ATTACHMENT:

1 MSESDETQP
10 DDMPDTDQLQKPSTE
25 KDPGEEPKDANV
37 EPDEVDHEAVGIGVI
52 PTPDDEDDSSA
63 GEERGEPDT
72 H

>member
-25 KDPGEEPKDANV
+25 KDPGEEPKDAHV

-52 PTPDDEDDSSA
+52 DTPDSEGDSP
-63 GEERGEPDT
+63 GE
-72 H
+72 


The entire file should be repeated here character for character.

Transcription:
1 MSESDETQP
10 DDMPDTDQLQKPSTE
25 KDPGEEPKDANV
37 EPDEVDHEAVGIGVI
52 PTPDDEDDSSA
63 GEERGEPDT
72 H

>member
-25 KDPGEEPKDANV
+25 KDPGEEPKDAHV

-52 PTPDDEDDSSA
+52 DTPDSEGDSP
-63 GEERGEPDT
+63 GE
-72 H
+72 